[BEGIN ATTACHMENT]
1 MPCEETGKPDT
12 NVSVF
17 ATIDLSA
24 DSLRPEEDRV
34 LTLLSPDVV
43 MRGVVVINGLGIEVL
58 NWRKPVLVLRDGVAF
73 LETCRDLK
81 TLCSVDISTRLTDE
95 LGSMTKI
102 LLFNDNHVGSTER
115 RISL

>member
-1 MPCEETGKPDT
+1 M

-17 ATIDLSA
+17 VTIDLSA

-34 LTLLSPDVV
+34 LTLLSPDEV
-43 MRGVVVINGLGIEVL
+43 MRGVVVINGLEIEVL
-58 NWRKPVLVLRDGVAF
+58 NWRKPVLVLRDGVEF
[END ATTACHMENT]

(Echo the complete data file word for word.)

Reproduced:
1 MPCEETGKPDT
12 NVSVF
17 ATIDLSA
24 DSLRPEEDRV
34 LTLLSPDVV
43 MRGVVVINGLGIEVL
58 NWRKPVLVLRDGVAF
73 LETCRDLK
81 TLCSVDISTRLTDE
95 LGSMTKI
102 LLFNDNHVGSTER
115 RISL

>member
-1 MPCEETGKPDT
+1 M

-17 ATIDLSA
+17 VTIDLSA

-34 LTLLSPDVV
+34 LTLLSPDEV
-43 MRGVVVINGLGIEVL
+43 MRGVVVINGLEIEVL
-58 NWRKPVLVLRDGVAF
+58 NWRKPVLVLRDGVEF